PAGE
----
Fawcett v. Altieri: A New York Court Gets Social Media Discovery All Wrong

A New York court has held that, based on a “survey of social media case,” that there is a two prong test for production of Facebook content which includes developing facts before conducting certain discovery.  The court notes that Facebook production is “tantamount to a costly, time consuming fishing expedition…”  Moreover, the decision discusses privacy rights in the context of Facebook posts.
The opinion in Gina Fawcett, individually and as parent of John Fawcett, Jr. v. Nicholas and Gerald Altieri and St. Joseph by the Sea High School.
Assuming this opinion accurately cites to New York procedural rules, they are markedly different than federal (or Florida) standards.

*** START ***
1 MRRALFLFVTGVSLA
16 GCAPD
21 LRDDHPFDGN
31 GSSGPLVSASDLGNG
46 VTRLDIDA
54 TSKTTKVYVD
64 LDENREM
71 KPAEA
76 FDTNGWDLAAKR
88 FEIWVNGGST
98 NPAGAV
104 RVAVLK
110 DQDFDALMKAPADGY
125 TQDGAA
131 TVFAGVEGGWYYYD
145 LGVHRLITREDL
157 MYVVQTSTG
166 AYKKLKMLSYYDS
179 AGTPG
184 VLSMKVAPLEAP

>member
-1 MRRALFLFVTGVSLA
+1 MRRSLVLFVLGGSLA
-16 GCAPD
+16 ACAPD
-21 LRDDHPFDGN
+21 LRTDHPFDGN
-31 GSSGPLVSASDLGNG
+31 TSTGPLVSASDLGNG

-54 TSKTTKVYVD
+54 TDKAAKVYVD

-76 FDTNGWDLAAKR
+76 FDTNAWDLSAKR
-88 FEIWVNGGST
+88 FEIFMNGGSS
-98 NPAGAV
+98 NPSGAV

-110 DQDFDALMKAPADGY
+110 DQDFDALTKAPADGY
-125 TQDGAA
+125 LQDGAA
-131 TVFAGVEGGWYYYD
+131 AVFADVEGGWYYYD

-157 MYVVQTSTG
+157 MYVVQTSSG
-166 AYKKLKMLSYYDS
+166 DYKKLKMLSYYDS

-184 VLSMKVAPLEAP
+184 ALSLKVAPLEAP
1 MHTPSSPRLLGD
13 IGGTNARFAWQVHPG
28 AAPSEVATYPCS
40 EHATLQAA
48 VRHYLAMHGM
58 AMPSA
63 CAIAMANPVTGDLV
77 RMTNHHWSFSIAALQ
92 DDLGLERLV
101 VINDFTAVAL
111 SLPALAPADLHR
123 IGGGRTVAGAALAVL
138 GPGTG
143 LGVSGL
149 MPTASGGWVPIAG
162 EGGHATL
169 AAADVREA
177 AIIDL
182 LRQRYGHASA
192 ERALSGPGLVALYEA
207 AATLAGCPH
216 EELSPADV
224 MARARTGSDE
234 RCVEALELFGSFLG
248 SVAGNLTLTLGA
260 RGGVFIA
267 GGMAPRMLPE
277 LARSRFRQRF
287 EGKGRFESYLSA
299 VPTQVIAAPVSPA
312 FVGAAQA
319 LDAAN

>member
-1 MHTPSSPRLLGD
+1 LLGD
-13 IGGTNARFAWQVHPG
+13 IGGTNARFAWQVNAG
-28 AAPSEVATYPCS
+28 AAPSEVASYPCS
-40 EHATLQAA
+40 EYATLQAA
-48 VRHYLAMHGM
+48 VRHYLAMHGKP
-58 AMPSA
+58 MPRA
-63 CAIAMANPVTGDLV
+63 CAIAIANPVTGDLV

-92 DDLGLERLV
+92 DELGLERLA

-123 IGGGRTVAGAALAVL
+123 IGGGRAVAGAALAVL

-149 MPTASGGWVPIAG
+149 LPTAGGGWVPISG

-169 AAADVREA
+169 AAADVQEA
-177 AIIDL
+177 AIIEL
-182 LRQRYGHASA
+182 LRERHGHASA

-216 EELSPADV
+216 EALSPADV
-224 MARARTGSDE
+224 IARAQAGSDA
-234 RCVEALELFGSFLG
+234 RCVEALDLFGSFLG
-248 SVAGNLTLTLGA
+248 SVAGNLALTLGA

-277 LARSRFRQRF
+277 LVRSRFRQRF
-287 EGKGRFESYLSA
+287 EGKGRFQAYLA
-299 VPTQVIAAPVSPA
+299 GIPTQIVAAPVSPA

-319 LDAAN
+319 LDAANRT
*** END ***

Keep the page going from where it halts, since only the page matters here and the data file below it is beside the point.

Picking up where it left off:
Some issues with the decision:
The court’s “survey” of social media cases… was three cases.  THIS is a survey of social media cases.  Not merely three cases.
That two prong test (supposedly arising from those three cases) prioritizes some forms of discovery over others and turns a blind eye to the wide discovery that’s permitted in business context.
Facebook production is not costly, nor time consuming.  It’s free and easy.  See the 4 steps here.
If there is a case finding Facebook posts to have privacy protections, it’s an outlier.  Most cases hold, like the one New York case, that a post is akin to yelling out the window.
Here in Florida, even a private diary is discoverable.  Suggesting that there has to be some “predicate” before paper discovery puts a magical wall around social media which a party can construct by downplaying or denying what’s inside.
As a side note, see this 2006 Florida Bar Journal article on Electronic Discovery in Florida — a tad outdated after six years, but a good initial primer.
Privacy
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Ethics
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E-discovery
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